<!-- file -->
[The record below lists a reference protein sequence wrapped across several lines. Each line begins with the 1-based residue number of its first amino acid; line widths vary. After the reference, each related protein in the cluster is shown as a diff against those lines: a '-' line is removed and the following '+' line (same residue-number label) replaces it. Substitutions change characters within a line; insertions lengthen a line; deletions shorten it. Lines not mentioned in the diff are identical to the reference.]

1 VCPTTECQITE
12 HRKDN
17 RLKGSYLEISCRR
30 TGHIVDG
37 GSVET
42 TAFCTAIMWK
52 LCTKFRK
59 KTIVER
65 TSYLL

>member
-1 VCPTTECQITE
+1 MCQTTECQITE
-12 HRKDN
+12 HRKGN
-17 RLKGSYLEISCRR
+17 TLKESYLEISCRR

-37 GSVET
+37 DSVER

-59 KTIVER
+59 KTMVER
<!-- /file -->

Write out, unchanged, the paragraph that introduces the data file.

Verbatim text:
[The record below lists a reference protein sequence wrapped across several lines. Each line begins with the 1-based residue number of its first amino acid; line widths vary. After the reference, each related protein in the cluster is shown as a diff against those lines: a '-' line is removed and the following '+' line (same residue-number label) replaces it. Substitutions change characters within a line; insertions lengthen a line; deletions shorten it. Lines not mentioned in the diff are identical to the reference.]